A power struggle between Iran’s top leaders could shake the Islamic Republic to its foundations, with no sign that its president can regain the trust of conservative politicians and clerics, analysts say.
The ruling conservatives have increased the pressure on President Mahmoud Ahmadinejad to “obey” the Islamic republic’s supreme leader Ayatollah Ali Khamenei, saying his latest pledges did not go far enough.
“The president said he would dishearten the enemies of the regime (in accepting Mr. Khamenei’s authority) but that is not enough. We are waiting for him to act on his words,” said influential religious authority Hojatoleslam Kazem Sediqi, widely quoted in Sunday papers, according to Agence-France Presse.
President Ahmadinejad told a cabinet meeting on May 1 that he would obey Mr. Khamenei like “a son would his father,” in an attempt to draw a line on the stand-off between the two leaders.
The 55-year-old president had boycotted in April 2011 all public duties for eight days after Mr. Khamenei vetoed his sacking of Intelligence Minister Heydar Moslehi, an ally of the supreme leader.
But later on Sunday, he reiterated his allegiance to the Velayat-e Faqih system of supreme leader in Iran.
“The government with strength in word and action will continue to defend Velayat-e Faqih,” Mr. Ahmadinejad said at a cabinet meeting on Sunday, quoted on state television’s website.
Some parliamentarians argued that Mr. Ahmadinejad’s allies wanted to control the intelligence ministry to secure a majority in the 2012 parliamentary elections, since the intelligence ministry is in charge of checking backgrounds of potential candidates. The parliament, known as the Majlis (Islamic Consultative Assembly) has 290 members.
The clash over control of the intelligence ministry triggered a conservative backlash against the president that shows little sign of abating.
Presidential prayer leader Hojatoleslam Abbas Amirifar, an ally of President Ahmadinejad, was arrested May 1 for his murky role in the distribution of a DVD announcing the imminent return of the hidden imam, whom Shiite Muslims believe to be the ultimate savior of humankind who will bring justice to the world.
A court also initiated the arrest of a “sorcerer” who was allegedly linked to Esfandiyar Rahim Mashaie, Mr. Ahmadinejad's chief of staff, according to AFP.
“Certain people within the regime have forgotten the values of the revolution and seek to misrepresent Islam ... but the people do not follow demons or jinns, and will not tolerate such deviance,” warned General Mohammad Ali Jafari, head of the Revolutionary Guards, who reports directly to the supreme leader.
But Mr. Ahmadinejad on Sunday played down the row.
“The country can only be built with wisdom and sacrifice. For this, we believe those who these days speak of the influence of fortune-tellers and jinns in the performance of the government are only making jokes,” he said.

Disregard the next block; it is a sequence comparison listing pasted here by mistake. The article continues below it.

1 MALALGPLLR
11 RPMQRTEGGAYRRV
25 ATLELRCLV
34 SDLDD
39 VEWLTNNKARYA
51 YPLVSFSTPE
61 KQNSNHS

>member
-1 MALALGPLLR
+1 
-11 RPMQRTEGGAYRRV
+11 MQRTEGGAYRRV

Mr. Mashaie has long been a thorn in the side of the religious ultra-conservatives, who say he is too nationalistic, too liberal and wields too much influence over the president.
Regime hardliners also accuse him of “deviating” from the revolution and have petitioned the president several times to get rid of him, so far to no avail.
For the last week, religious conservatives have been issuing daily reminders of the president’s duty of obedience to the supreme leader.
“To obey and submit to the supreme leader is a religious duty that has nothing to do with politics,” said Ayatollah Mohammed Taghi Mesbah Yazdi, Mr. Ahmadinejad’s former mentor, adding that the president’s “legitimacy is based upon the approval of the supreme leader and not the popular vote.”
Hojatoleslam Mojtaba Zolnour, Mr. Khamenei’s deputy representative to the Revolutionary Guards, echoed the message: “Neither the president nor anyone has any legitimacy without the order of the supreme leader,” he said, asking Mr. Ahmadinejad to “correct” his position, according to AFP.
The conservative parliament, dominated by hardliners, has opposed the government frequently in recent months.
It has also upped the pressure on Ahmadinejad, launching a petition demanding that he come before parliament to explain his behavior, Mehr news agency reported, adding it had already garnered 90 of the 175 signatures required.
Analysts say the outcome of Iran’s power struggle is uncertain but that it could have been kindled in part by concerns over any spillover effect of popular uprisings against dictatorial leaders in the Arab world.
“Supreme leader Khamenei feels compelled to confront Ahmadinejad to preserve his own authority and the system,” said Hamid Farahvashi, an analyst, according to Reuters. “Mr. Khamenei might want to use Ahmadinejad as a scapegoat if the regional popular crisis spreads into Iran.”
Iran’s leaders maintain that the Arab world revolts have been inspired by its 1979 Islamic Revolution, although analysts abroad say the unrest has been generally secular, not religious.
“The Islamic Republic cannot survive without the existence of the Supreme Leader,” the Sharq newspaper quoted Mohammed Ali Jafari, Guards commander-in-chief, as saying.
“Supreme leader Khamenei is Iran's most powerful spiritual, political and military leader ... Without his backing President Ahmadinejad will become a very weak president even if he stays in office,”Mohsen Sedaghati, an analyst, told Reuters.
(Abeer Tayel of Al Arbiya can be reached at: firstname.lastname@example.org)